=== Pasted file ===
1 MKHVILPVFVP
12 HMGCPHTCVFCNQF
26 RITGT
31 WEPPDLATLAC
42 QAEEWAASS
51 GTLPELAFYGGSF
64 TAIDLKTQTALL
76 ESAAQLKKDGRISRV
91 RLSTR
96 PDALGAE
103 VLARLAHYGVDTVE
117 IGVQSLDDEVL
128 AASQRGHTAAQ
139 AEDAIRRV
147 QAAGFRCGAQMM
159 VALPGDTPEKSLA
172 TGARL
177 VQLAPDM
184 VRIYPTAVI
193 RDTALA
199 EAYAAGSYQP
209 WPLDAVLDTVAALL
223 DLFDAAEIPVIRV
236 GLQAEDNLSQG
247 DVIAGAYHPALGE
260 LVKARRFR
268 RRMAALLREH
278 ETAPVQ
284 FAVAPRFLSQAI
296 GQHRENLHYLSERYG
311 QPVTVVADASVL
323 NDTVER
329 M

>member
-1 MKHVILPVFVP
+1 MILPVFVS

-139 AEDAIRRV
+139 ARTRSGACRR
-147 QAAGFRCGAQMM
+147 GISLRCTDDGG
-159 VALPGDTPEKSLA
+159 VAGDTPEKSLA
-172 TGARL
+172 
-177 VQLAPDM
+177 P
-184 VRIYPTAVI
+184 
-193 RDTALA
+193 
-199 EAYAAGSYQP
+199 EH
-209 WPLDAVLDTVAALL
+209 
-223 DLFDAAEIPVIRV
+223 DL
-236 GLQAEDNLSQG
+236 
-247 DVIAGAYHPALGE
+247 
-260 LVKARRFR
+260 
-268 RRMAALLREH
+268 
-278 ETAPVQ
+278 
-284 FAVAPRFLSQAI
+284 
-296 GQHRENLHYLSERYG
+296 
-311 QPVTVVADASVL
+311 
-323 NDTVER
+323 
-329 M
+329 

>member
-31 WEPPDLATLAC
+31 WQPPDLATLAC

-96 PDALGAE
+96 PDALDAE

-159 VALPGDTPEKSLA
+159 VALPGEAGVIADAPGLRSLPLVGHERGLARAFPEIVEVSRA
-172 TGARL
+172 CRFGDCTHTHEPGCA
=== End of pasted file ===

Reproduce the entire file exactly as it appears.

1 MKHVILPVFVP
12 HMGCPHTCVFCNQF
26 RITGT
31 WEPPDLATLAC
42 QAEEWAASS
51 GTLPELAFYGGSF
64 TAIDLKTQTALL
76 ESAAQLKKDGRISRV
91 RLSTR
96 PDALGAE
103 VLARLAHYGVDTVE
117 IGVQSLDDEVL
128 AASQRGHTAAQ
139 AEDAIRRV
147 QAAGFRCGAQMM
159 VALPGDTPEKSLA
172 TGARL
177 VQLAPDM
184 VRIYPTAVI
193 RDTALA
199 EAYAAGSYQP
209 WPLDAVLDTVAALL
223 DLFDAAEIPVIRV
236 GLQAEDNLSQG
247 DVIAGAYHPALGE
260 LVKARRFR
268 RRMAALLREH
278 ETAPVQ
284 FAVAPRFLSQAI
296 GQHRENLHYLSERYG
311 QPVTVVADASVL
323 NDTVER
329 M

>member
-1 MKHVILPVFVP
+1 MILPVFVS

-139 AEDAIRRV
+139 ARTRSGACRR
-147 QAAGFRCGAQMM
+147 GISLRCTDDGG
-159 VALPGDTPEKSLA
+159 VAGDTPEKSLA
-172 TGARL
+172 
-177 VQLAPDM
+177 P
-184 VRIYPTAVI
+184 
-193 RDTALA
+193 
-199 EAYAAGSYQP
+199 EH
-209 WPLDAVLDTVAALL
+209 
-223 DLFDAAEIPVIRV
+223 DL
-236 GLQAEDNLSQG
+236 
-247 DVIAGAYHPALGE
+247 
-260 LVKARRFR
+260 
-268 RRMAALLREH
+268 
-278 ETAPVQ
+278 
-284 FAVAPRFLSQAI
+284 
-296 GQHRENLHYLSERYG
+296 
-311 QPVTVVADASVL
+311 
-323 NDTVER
+323 
-329 M
+329 

>member
-31 WEPPDLATLAC
+31 WQPPDLATLAC

-96 PDALGAE
+96 PDALDAE

-159 VALPGDTPEKSLA
+159 VALPGEAGVIADAPGLRSLPLVGHERGLARAFPEIVEVSRA
-172 TGARL
+172 CRFGDCTHTHEPGCA